Are flu vaccines worth the effort, year after year?
GLENN ELLIS | 2/29/2016, 12:27 p.m.
George Curry Media
The flu (or common flu) is a viral infection that is spread from person to person in secretions of the nose and lungs, for example when sneezing. Medically, it is referred to as influenza, a respiratory infection that develops primarily in the lungs. Respiratory infections caused by other viruses often are called flu, but this is incorrect. Influenza usually causes higher fever, more malaise and severe body aches than other respiratory infections. Although other viruses may cause these symptoms, they do so less commonly than the flu.
Influenza viruses are divided into three types, designated A, B and C. Influenza types A and B are responsible for epidemics of respiratory illness that occur almost every winter. Influenza type C usually causes either a very mild respiratory illness or no symptoms at all; it does not cause epidemics and does not have the severe “public-health” impact of influenza types A and B. Type A viruses are divided into subtypes and are named based on differences in two viral surface proteins called hemagglutinin (H) and neuraminidase (N). There are 16 known H subtypes and nine known N subtypes.
The flu is a very common illness. Every year in the United States, on average 5 percent to 20 percent of the population gets the flu, more than 200,000 people are hospitalized from flu complications, and about 36,000 people die from the flu or its complications.
Each year, the influenza virus can change slightly, making the vaccine used in previous years ineffective. A new vaccine must be prepared every year, which will be effective against the expected type of influenza virus. Every year, federal health agency officials try to guess which three flu strains are most likely to be prevalent in the U.S. the following year to determine which strains will be included in next year’s flu vaccine. If they guess right, the vaccine is thought to be 70 to 80 percent effective in temporarily preventing the flu of the season in healthy persons less than 65 years old (the effective rate drops to 30 to 40 percent in those over 65 years old but the vaccine is thought to be 50 percent to 60 percent effective in preventing hospitalization and pneumonia and 80 percent effective in preventing death from the flu in the over 65 age group).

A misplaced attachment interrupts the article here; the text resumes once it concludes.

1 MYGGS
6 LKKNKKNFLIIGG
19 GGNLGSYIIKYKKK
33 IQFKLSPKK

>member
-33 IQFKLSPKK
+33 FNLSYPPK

However, sometimes health officials do not correctly predict which flu strains will be most prevalent and the vaccine’s effectiveness is much lower for that year. The trick is to be able to predict which influenza viruses are going to cause infection and to prepare a vaccine against those viruses. Usually, scientists can predict accurately which types of influenza virus will cause infections and prepare an appropriate vaccine. The viruses that are used to prepare flu vaccine are grown in hens’ eggs.
Traditionally, we’re given influenza vaccines during a tight period of time in October and November of each year, mostly because we were trying to focus on high-risk groups.
The most frequent side effects are pain, redness and swelling at the injection site (10-64 percent) lasting one to two days, and systemic side effects such as headache, fever and malaise in about 5 percent of persons who are vaccinated.